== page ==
Pro-democracy lawmakers Au Nok-hin and Gary Fan have lost their seats after Hong Kong’s top court rejected their applications to appeal separate court rulings that rendered them unduly elected.

Au filed an application to appeal the election petition of Agnes Chow, and Fan filed an application to appeal the election petition of Ventus Lau. The Court of Final Appeal on Tuesday rejected both applications.

Au Nok-hin and Gary Fan. File photo:

Chow and Lau were prohibited from entering the Legislative Council by-election in March 2018 over their political views. Au and Fan were subsequently elected.

A court overturned the disqualifications in September saying that the election officers in charge had denied Chow and Lau a fair opportunity to respond.

The rulings meant that neither Au nor Fan was duly elected to their seats, therefore, both filed applications to appeal to the top court.

Fan and Au have lost their seats as a result of the Court of Final Appeal rejecting their applications on Tuesday.

It remains unclear if the government will hold another by-election to fill Fan and Au’s seats because there are only nine months left in the current Legislative Council’s term. It usually takes around three months for the government to organise a by-election.

Agnes Chow. File Photo:

Lau said in a statement that he welcomed the court’s decision as it established that the election officer had made an unlawful decision that made an election invalid.

“I hope election officers will stop political vetting candidates,” he said, adding that Hongkongers must continue to fight for democracy.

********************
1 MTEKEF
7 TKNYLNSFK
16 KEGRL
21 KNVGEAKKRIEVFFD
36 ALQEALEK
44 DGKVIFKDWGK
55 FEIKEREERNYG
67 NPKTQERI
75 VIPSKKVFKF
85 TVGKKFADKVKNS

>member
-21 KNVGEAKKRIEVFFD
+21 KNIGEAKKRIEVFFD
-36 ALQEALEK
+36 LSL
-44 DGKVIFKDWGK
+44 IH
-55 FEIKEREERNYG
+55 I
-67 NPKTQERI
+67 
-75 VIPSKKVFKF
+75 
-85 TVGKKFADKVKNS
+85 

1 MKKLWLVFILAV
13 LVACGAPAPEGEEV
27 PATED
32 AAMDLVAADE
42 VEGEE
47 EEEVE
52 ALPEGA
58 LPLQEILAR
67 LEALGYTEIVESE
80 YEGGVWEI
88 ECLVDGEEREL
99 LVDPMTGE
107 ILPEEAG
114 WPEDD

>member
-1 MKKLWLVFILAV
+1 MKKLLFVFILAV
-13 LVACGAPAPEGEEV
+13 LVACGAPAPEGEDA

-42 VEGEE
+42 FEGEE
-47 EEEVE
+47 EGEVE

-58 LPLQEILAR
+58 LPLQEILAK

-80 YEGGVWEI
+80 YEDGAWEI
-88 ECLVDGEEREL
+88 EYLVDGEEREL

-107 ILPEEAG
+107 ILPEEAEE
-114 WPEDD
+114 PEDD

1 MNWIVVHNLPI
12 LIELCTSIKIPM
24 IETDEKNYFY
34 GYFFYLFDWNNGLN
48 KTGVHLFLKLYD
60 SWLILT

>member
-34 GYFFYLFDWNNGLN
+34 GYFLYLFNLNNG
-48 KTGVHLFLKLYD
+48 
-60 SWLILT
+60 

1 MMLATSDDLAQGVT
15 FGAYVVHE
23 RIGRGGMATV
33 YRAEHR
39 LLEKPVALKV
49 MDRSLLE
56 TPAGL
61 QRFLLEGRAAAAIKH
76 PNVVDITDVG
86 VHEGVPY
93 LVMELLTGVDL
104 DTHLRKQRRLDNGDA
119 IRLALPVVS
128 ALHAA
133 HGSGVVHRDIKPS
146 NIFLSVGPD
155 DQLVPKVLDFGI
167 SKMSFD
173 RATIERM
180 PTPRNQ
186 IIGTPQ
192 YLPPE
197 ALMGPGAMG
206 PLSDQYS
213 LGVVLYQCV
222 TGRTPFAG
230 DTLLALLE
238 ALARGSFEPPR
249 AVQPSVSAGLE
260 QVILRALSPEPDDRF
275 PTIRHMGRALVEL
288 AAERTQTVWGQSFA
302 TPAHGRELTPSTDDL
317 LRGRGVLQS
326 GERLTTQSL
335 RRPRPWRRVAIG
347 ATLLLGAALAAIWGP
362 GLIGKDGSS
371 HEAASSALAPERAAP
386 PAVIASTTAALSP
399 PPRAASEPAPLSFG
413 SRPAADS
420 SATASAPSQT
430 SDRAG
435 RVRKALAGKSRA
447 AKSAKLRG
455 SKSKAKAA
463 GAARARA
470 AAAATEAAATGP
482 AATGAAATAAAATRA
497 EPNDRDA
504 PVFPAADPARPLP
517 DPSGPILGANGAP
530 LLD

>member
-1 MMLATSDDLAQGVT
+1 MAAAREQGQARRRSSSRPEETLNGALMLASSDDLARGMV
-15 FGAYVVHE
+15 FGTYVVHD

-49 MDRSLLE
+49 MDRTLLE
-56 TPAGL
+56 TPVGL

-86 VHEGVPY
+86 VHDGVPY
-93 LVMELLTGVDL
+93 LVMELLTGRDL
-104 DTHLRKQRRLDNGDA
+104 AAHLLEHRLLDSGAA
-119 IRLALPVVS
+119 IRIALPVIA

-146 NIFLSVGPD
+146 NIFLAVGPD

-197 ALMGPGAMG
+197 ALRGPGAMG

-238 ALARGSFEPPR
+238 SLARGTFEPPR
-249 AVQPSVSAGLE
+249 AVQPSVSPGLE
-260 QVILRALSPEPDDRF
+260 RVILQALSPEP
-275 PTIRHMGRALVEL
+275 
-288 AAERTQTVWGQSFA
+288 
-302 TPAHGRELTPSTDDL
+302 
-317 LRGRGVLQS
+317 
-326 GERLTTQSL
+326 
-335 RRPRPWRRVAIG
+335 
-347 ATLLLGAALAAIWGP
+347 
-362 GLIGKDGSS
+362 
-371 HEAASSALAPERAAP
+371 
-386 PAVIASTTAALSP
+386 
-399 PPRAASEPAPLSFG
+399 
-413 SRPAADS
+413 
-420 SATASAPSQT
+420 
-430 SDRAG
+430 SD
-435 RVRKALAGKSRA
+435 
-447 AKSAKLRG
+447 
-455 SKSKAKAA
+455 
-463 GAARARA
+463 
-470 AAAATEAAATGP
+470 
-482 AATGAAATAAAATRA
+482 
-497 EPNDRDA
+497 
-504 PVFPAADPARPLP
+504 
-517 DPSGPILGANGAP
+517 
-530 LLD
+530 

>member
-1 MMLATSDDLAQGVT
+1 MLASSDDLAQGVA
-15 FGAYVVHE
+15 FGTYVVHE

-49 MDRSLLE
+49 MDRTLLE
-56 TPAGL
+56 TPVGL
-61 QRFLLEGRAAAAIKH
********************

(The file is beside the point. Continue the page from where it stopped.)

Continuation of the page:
Lau said that it was sad to see Au and Fan lose their seats and praised their efforts in ongoing pro-democracy protests, now in their seventh month.

Ventus Lau. File Photo:

Au said the government should shoulder responsibility for wrongly disqualifying the election candidates. “It is ridiculous that the interests of Chow, myself, and 130,000 people who voted for me have been harmed,” he said.

Au said there must be a flaw in the electoral system which threatens to affect prospective lawmakers in the upcoming election of the Legislative Council.

Fan said he was disappointed by the court’s ruling, saying that it was the government’s fault and an “injustice” for them to be unseated.

He said that he and Au will continue to participate in the protests through other means of support for frontline and arrested protesters. “I want to thank people who voted for us and supported our work at the Legislative Council,” he said.

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Kris Cheng

Kris Cheng is a Hong Kong journalist with an interest in local politics. His work has been featured in Washington Post, Public Radio International, Hong Kong Economic Times and others. He has a BSSc in Sociology from the Chinese University of Hong Kong. Kris is HKFP's Editorial Director.